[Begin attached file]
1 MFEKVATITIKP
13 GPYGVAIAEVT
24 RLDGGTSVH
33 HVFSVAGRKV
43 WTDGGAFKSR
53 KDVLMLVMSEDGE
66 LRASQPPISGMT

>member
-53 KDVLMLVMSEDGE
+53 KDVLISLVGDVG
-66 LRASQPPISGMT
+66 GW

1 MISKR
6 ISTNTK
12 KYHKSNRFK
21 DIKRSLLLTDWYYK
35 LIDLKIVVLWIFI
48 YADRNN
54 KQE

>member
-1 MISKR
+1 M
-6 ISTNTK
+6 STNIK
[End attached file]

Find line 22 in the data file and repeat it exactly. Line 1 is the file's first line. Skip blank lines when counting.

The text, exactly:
+1 M